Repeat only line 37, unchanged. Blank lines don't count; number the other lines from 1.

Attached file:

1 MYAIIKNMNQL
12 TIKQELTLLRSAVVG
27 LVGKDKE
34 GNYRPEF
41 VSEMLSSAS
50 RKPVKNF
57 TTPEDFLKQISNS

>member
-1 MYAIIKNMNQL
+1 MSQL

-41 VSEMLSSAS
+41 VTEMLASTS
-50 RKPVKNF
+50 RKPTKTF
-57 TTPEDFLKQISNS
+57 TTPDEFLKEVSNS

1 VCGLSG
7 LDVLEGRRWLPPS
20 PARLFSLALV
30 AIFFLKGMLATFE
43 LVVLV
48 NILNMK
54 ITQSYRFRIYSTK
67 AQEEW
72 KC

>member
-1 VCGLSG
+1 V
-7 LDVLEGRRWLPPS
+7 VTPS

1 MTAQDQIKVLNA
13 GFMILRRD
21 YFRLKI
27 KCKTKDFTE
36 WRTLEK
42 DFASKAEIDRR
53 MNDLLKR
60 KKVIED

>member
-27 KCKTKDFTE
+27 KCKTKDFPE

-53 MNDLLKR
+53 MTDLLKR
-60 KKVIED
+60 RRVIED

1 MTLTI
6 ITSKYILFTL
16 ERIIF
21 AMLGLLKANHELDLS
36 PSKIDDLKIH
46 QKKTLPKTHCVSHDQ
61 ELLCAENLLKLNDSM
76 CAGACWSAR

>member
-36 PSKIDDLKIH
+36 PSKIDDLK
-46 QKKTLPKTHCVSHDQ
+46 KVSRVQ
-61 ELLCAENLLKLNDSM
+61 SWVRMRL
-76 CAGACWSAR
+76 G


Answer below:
53 MNDLLKR